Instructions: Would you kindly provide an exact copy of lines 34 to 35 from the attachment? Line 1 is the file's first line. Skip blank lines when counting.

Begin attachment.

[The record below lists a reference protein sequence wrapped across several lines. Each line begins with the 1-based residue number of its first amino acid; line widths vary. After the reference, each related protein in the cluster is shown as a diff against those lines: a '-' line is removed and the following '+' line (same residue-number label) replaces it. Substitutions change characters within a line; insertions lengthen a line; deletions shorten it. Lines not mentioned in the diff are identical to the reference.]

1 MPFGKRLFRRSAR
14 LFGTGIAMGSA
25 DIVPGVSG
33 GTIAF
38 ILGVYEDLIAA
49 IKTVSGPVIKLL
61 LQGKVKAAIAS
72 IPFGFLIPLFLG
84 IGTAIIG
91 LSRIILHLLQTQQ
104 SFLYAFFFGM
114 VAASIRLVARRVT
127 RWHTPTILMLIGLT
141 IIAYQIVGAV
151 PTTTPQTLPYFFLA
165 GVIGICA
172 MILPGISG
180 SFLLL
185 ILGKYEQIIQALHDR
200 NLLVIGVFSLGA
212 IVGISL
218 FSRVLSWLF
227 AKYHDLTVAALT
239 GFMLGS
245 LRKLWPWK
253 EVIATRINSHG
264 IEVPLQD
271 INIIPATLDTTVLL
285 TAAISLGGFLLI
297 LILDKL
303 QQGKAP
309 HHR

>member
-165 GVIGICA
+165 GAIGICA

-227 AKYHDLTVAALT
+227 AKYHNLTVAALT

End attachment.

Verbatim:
>member
-165 GVIGICA